When choosing a cause to get involved with, let your child’s interests guide you. Or, encourage them to come up with their own ideas. Caruso uses the example of back-to-school shopping. If you tell your kids that not everyone can afford school supplies like pencils and notebooks, they might say that makes them sad. So you can ask, “What do you think we could do about that?” “The more they’re invited to share their ideas, the more excited they’re going to be about giving back,” he says. Even if their ideas are outlandish–and sometimes they are, says Jack–it’s important to work with them to come up with something that feels like their own idea.

Finding the Right Opportunity
Once you’ve identified your child’s interests, your next step is figuring out how you can help. Some agencies, like homeless shelters, soup kitchens and animal shelters have age-restrictions—for good reasons, says Friedman. But you can still donate your time to those efforts by thinking outside of the box. “You might not be able to prepare food at the food pantry, but maybe you bring donations and get a tour, says Jack. "You might not be able to help at the dog shelter, but you can do a drive for dog food, or foster a pet or guide dog.” The other thing to keep in mind is that some situations might be scary for children, so it’s a good idea to call ahead, or go on your own before bringing your kids along. As Jack points out, “You really have to know your children and what they can handle.”

Make It Fun
Think of your charitable activity as quality time instead of something to check off your to-do list. “If it's a family activity, if you’re not having fun, you’re not going to do it,” says Friedman. After all, most moms and dads are already up to their eyeballs in obligatory duties. Inviting friends along (yours and theirs) makes it more social, and spreads the concept of giving back to other families. You can also turn your day at the soup kitchen into a special occasion by going out for sundaes together when you're done. Spending time together afterwards is a great way to connect and share your experiences. “It provides an opportunity to reflect on how it made you feel and how you made a difference,” says Friedman.

Getting Teens Involved
Think your brooding teenager won’t be interested in volunteering? Just because she’s glued to her cell phone or responds to your requests with eye-rolls doesn’t mean she’s disinterested. Far from it. A Corporation for National and Community Service study found that 55 percent of American teenagers volunteered in the past year–nearly double the rate of adults. “Teens want to feel some sort of independence," explains Caruso. "They want to believe that what they say matters, and they need to be validated.” For that reason, it’s best to put the ball in their court, by talking to them about how important it is to give back and make a difference in their community, and then finding out what they feel deeply about. What would they like to change if they could? If you do sense resistance, find out where it’s coming from, suggests Friedman. Maybe they’re embarrassed to be seen with their parents. That’s easily resolved by encouraging them to get involved with their friends, or by doing something as a family from home. “If you can do it in a way that encourages them to make the decision, it’s far, far better than forcing them,” says Caruso.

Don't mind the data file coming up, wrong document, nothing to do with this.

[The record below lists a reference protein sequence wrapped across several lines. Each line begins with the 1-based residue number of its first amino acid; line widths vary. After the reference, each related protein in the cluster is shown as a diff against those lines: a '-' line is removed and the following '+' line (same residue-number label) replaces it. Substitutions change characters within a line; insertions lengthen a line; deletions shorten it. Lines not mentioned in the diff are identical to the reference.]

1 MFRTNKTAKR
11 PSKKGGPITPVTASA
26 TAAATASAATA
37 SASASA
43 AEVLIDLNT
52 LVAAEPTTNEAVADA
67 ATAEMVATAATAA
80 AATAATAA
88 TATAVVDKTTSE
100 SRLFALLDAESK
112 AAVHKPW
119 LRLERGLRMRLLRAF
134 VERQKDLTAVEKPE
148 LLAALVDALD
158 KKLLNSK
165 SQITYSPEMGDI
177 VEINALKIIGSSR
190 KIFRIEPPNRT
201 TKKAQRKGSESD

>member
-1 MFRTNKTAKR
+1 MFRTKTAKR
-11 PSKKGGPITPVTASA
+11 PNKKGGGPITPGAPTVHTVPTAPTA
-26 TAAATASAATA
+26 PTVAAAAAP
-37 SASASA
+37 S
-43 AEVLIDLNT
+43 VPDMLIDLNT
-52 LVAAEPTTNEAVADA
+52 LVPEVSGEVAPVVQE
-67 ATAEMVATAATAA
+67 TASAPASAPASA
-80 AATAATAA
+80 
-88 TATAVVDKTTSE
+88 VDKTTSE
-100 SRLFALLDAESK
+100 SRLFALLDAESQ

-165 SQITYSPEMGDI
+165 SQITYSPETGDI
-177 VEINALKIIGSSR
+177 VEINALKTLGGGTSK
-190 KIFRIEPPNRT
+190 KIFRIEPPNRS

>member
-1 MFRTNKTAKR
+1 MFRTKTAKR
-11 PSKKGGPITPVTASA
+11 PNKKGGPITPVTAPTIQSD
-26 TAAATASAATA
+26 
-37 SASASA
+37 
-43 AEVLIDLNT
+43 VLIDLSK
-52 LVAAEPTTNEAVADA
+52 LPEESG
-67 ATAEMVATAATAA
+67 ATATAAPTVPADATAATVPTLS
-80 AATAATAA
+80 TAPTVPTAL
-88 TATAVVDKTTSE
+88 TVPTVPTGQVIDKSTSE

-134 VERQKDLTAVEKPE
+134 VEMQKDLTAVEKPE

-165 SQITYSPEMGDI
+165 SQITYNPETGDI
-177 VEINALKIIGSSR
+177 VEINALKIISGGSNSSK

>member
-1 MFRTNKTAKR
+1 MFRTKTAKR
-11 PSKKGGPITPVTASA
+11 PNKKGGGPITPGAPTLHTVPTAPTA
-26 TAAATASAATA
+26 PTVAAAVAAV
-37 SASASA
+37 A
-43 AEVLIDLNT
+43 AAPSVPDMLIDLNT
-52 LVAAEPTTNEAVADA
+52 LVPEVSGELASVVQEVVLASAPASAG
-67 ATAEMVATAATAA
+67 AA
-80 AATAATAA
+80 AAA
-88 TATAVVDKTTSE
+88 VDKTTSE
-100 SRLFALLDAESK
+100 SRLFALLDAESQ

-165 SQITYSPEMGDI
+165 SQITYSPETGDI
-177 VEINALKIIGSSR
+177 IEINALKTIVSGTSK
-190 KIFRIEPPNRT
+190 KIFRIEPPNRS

Work with the Elderly
All of the experts we talked to recommended working with the elderly to help kids connect to our oldest generation. “Old age is a natural part of life, but it’s hard for kids to speak to seniors,” laments Friedman. Getting your children to interact with them from an early age helps erase that discomfort. You can start by bringing your kids along to deliver food for Meals on Wheels. Homebound seniors depend just as much on the smiling faces as they do on the hot food, and often light up at the sight of a baby or a small child.
Aadland and her daughters started delivering food for Meals on Wheels when the girls were just three and five. “They were puzzled by people’s health problems, and I fielded a lot of questions in the car about oxygen tanks and missing limbs,” explains Aadland. This, she says, has helped prepare them for real life. When their grandmother was recently hospitalized, they weren’t shocked by the sight of sick people.
If Meals on Wheels isn’t your thing, you can also bring the kids with you to help in nursing homes or at your local senior center.

You Don’t Need a Ton of Time
Don’t have time for grand gestures of good will? Volunteering doesn’t have to be a major time suck. You can help others in everyday ways–without carving hours from your day. According to Friedman, you can weave simple acts into your life and make them meaningful. “If you go grocery shopping with your child, pick up one extra thing on your grocery trip. You can have a conversation about what would be good to donate, and involve your child in the decision process. Keep a box in your kitchen and drop it in, and when the box is full, donate it together. It takes 15 minutes a month.” Or do what Aadland does every time she takes her kids to the park: have a trash pick-up race. Everyone has to collect five pieces of garbage before they get to play. Now, she says, she can’t go anywhere without the kids trying to clean up their earth.

Spend with Kindness
Even something as simple as writing a check can become a meaningful project. Jack recommends doing your charitable donations as a family. Even if you only have $50 or $100 to contribute a year, sit down with your kids and have a thoughtful conversation about where you’d like your money to go. “It gives your kids a voice,” says Jack.  And it teaches them that money isn’t just about buying clothes and video games. It can also help others who are less fortunate than we are. And that kind of life lesson is priceless.